Faculty Rights: Collective Agreement & Common Agreement

The rights and duties of faculty as employees of Capilano University are mainly found in our Collective Agreement and the letters of agreement attached to it (see link below). Some of our rights are set out in a document called the Common Agreement (also below).

The Collective Agreement is specific to Capilano University and the CFA. It is the agreement that the CFA negotiates on behalf of all teaching faculty at Capilano. It is the first place you should look if you have questions. But you should also feel free to talk to your area steward with questions, or write to the chief steward and assistant chief steward. Here is the current version of the Collective Agreement:

As noted above, there is also a Common Agreement that the CFA’s provincial umbrella union, FPSE, negotiates on behalf of several colleges. The terms of this Common Agreement also apply to Capilano University faculty, except to the extent that our Collective Agreement overrides or modifies them (see the Letter of Intent at page 156 of our agreement). Our collective agreement does replace most of the terms in the Common Agreement, except for certain benefits, for which we rely on the Common Agreement. In most of the cases in which the common agreement is relevant to us, our Collective Agreement specifically incorporates terms from the Common Agreement, so you probably do not need to refer to the Common Agreement unless our agreement directs you to it. Here is the current version of the Common Agreement:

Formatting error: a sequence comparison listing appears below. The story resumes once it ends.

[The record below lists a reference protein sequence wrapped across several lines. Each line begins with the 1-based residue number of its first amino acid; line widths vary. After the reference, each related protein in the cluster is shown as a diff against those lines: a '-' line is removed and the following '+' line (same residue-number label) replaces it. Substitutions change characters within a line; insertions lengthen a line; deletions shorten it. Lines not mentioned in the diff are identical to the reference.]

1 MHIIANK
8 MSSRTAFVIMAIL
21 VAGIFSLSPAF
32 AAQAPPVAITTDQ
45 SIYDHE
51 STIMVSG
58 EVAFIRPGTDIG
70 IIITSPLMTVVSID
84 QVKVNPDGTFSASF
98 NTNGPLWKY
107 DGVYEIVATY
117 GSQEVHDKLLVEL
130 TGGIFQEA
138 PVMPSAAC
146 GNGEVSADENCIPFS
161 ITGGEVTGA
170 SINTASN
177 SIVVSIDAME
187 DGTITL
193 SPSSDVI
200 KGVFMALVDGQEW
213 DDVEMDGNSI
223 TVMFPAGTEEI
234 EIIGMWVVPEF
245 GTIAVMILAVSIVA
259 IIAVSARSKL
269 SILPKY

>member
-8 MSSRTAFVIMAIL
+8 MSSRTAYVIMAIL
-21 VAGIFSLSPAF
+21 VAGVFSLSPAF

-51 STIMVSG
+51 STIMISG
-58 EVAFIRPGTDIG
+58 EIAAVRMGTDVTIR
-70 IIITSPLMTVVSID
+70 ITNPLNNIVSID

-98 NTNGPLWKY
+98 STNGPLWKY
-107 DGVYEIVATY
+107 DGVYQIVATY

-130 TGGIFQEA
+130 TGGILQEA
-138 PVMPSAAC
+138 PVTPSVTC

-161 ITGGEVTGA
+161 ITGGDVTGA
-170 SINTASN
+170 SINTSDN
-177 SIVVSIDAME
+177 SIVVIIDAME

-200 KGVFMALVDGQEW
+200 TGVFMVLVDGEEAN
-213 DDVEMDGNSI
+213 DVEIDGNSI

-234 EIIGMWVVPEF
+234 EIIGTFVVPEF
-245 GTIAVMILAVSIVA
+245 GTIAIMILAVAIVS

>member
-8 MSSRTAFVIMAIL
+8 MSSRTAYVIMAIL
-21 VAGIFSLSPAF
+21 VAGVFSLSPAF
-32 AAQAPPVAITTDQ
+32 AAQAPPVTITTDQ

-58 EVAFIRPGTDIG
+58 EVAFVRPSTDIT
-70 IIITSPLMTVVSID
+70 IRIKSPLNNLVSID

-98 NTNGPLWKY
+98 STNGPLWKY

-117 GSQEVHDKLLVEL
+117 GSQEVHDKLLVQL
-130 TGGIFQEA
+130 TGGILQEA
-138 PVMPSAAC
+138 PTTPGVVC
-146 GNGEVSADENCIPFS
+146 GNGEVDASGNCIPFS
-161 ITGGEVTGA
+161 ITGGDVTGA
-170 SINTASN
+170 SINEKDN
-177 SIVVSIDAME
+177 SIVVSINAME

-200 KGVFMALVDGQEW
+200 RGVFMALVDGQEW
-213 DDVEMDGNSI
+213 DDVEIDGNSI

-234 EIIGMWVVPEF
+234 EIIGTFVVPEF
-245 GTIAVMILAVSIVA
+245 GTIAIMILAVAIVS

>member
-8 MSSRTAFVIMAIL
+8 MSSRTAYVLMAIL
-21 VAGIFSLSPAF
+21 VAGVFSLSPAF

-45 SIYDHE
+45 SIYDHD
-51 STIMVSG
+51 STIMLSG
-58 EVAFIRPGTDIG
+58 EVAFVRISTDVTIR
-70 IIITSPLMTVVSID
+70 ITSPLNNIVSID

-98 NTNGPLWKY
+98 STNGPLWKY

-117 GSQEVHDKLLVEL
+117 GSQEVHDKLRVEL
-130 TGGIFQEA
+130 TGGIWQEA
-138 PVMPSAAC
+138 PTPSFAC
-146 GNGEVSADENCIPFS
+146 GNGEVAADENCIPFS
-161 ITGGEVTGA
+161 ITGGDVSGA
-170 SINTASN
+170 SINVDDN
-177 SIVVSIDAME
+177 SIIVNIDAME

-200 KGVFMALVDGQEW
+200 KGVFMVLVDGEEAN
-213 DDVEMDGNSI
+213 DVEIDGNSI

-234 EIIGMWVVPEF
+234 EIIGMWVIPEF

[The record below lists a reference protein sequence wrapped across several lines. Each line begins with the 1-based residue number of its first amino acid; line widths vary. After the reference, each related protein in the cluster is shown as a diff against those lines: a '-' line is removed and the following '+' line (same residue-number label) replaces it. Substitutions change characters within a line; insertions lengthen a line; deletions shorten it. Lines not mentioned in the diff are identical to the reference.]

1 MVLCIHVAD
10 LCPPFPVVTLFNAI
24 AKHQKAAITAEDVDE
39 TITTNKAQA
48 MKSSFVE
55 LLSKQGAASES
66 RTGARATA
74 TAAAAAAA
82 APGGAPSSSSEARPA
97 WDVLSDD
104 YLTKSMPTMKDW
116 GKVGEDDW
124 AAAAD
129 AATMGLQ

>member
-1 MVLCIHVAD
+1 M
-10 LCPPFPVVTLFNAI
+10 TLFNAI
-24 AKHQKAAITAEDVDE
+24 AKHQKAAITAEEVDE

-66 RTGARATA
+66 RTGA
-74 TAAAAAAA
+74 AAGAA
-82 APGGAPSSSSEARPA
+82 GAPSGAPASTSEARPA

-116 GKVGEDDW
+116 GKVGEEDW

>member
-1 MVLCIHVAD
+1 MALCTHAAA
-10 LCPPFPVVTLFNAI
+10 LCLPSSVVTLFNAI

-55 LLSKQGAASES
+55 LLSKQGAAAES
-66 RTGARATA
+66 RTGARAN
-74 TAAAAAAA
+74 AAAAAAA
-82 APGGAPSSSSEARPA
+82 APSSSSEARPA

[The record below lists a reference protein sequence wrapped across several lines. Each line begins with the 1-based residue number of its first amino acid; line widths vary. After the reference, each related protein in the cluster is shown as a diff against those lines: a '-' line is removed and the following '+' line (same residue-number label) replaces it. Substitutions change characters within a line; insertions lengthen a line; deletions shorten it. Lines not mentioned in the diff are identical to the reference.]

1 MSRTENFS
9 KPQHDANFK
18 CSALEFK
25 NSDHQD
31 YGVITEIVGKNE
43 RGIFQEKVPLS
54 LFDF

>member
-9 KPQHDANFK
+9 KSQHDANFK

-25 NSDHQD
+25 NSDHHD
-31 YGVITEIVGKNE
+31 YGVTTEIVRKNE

Our agreement also refers to certain provisions of the previous Common Agreement, from 2010-12. (Contact the chief steward for specifics.)

Changes between the 2010-14 and 2014-19 agreements

At the conclusion of the negotiation of the new collective agreement, the union signed a Memorandum of Agreement with Capilano University on May 23, 2015.

That memorandum (linked above) sets out all the changes to the previous agreement. For highlights, see the final negotiating bulletin from 2015. To see the new salary scales, which incorporate a raise of 5.5% by the end of the 2018-19 year, see page 5 of the memorandum.

The memorandum also established four joint committees (representatives from CFA and the administration) to negotiate about four distinct issues (see below for updates on their work):

  • Regularization
  • Paid-Educational Leave
  • Librarian concerns
  • Effects of the University’s shift to scheduling of courses over three terms, rather than two (aka. the "10-month committee").


In spring 2016 the joint committee on regularization reached an agreement on a question of interpretation of the existing agreement’s rules. The question affected two rules: one for triggering regularization of non-regulars, and one for “top-up” of regular part-time faculty to a higher number of regular sections. The agreement removed a “base-section limitation” barrier that was preventing regularization or top-up when the department’s total number of regular sections would, as a result, be higher than its “base number”. The base number of sections is an amount of sections that the administration cannot remove from a department without consulting the department.

This regularization agreement is short, but can be confusing to understand. If you are ever unsure about your eligibility for regularization or top-up, please contact your steward or the chief steward. For those interested in more details: The spring 2016 agreement confirmed that the base section limitation does not apply to the following: